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Cal Hubbard

Position: Umpire

Cal Hubbard
Not only did Cal Hubbard work three
All-Star games and four World Series
in his career, but he also played tackle
for the NFL-champion Green Bay
Packers in the early 1930s.

Ted Williams once said that umpire Bill Summers “was like Cal Hubbard. He took complete charge of a game.” Hubbard was perfectly capable of taking complete charge; at 265 pounds, the former football star backed down from no one.

Robert Cal Hubbard (1900-1977) was born in Keytesville, a small town in north-central Missouri. He was raised on a farm, and as a youngster he tried his hand at the game of baseball, though he was not considered to be very good. He enrolled at Centenary College in 1922, because his boyhood idol, Bo McMillan, was the football coach there. Cal played football there two years, and was always the dominant player on the gridiron. Cal also played baseball at Centenary, but again was not considered very good. When McMillan left to coach at Geneva College in 1924, Hubbard went with him.

Hubbard played well enough to be named an All-American in 1926. He joined the New York Giants in the National Football League in 1927. A five-time All-Pro, Hubbard played tackle both ways, and after being granted a requested trade to the Green Bay Packers, he helped the team to three consecutive championships. His skills on the gridiron earned him election to both the College Football Hall of Fame and the Pro Football Hall of Fame. He was also voted the NFL’s greatest tackle for the league’s first 50 years.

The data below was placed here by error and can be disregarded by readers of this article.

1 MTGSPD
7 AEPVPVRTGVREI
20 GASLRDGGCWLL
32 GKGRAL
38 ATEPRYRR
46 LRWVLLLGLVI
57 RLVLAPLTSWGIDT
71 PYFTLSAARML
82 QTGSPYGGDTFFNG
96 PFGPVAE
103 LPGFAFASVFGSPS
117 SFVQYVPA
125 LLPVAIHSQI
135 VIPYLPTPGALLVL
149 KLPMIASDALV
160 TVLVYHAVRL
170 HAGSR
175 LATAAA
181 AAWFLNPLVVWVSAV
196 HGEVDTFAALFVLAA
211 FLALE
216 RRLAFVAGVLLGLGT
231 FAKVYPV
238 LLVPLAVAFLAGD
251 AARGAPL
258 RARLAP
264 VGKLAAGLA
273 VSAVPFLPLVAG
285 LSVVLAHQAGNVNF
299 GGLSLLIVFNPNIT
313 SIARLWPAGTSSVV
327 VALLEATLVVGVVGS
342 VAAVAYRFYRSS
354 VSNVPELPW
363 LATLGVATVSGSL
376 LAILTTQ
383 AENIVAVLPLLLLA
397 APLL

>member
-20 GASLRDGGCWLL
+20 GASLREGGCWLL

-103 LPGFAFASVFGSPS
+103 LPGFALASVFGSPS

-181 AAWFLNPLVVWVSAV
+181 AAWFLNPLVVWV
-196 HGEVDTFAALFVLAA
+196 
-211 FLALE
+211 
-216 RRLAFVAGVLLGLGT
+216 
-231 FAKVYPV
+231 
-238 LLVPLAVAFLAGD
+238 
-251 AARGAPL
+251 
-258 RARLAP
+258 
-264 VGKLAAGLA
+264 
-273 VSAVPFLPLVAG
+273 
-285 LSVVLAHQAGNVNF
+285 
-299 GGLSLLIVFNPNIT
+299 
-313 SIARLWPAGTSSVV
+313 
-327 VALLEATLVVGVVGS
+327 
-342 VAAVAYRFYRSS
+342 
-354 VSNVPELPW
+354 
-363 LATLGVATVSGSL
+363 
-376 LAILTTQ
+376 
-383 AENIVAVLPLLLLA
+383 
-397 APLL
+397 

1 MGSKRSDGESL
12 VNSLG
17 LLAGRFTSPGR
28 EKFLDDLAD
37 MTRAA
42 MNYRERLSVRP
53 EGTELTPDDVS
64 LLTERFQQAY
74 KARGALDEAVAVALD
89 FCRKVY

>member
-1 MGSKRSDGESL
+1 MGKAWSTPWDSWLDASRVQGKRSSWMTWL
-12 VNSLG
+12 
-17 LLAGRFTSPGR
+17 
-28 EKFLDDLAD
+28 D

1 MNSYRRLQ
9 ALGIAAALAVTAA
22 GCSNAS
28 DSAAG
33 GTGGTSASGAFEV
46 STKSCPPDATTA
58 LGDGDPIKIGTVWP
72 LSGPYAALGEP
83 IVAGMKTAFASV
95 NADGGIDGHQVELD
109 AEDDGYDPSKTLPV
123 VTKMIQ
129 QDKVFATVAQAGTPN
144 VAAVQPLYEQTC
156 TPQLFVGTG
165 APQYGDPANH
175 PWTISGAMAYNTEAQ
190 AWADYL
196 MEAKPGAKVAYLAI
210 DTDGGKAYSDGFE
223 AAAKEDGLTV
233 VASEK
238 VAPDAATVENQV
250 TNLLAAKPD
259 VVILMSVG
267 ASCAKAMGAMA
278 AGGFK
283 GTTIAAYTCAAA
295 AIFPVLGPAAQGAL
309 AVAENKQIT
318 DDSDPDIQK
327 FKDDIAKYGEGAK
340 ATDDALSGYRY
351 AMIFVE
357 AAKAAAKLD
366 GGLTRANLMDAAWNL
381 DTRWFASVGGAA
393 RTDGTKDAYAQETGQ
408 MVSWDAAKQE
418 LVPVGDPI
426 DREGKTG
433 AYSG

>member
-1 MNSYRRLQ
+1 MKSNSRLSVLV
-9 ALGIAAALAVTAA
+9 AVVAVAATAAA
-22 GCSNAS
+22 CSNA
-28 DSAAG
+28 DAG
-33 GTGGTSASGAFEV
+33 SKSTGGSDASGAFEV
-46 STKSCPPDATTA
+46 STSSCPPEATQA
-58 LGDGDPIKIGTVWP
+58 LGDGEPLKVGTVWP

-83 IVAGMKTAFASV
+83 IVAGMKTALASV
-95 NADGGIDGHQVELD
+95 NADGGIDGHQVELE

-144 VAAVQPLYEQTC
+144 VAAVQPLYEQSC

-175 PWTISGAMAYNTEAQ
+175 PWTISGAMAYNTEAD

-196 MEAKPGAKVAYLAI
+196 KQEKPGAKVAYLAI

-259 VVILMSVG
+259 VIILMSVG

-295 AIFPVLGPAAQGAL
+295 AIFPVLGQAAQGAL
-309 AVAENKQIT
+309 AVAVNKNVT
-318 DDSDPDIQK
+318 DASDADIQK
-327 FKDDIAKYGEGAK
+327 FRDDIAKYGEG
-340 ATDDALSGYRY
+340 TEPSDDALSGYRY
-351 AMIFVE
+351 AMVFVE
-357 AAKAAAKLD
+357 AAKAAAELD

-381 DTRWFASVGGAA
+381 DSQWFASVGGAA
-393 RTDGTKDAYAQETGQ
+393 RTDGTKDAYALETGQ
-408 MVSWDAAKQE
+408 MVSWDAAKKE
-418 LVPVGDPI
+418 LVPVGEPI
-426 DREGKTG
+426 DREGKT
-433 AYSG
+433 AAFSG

In 1928, Hubbard started umpiring in both the Piedmont and the Southeastern Leagues. He also worked in the South Atlantic League. By 1931, he had moved up to the Triple-A International League. He put in eight minor-league seasons before joining the American League in 1936, which was his last season as a professional football player. He was an excellent umpire with an uncanny knowledge of the rule book, and he worked his first World Series in 1938 -- he worked three All-Star games and four World Series in his career.

His size had its advantages. Once, while working behind the plate, he warned a catcher to quit arguing balls and strikes. “If you don’t shut up,” Cal said, “I’m gonna hit you so hard on the top of your head it’ll take a derrick to get you back to ground level.” Most catchers shut up.

A hunting accident in 1951 impaired the vision in Hubbard’s right eye, forcing him to retire from active umpiring. He was named the assistant supervisor of American League umpires that year, and was promoted to supervisor in 1954. He remained in that position until 1969, the same year he was elected to Cooperstown.

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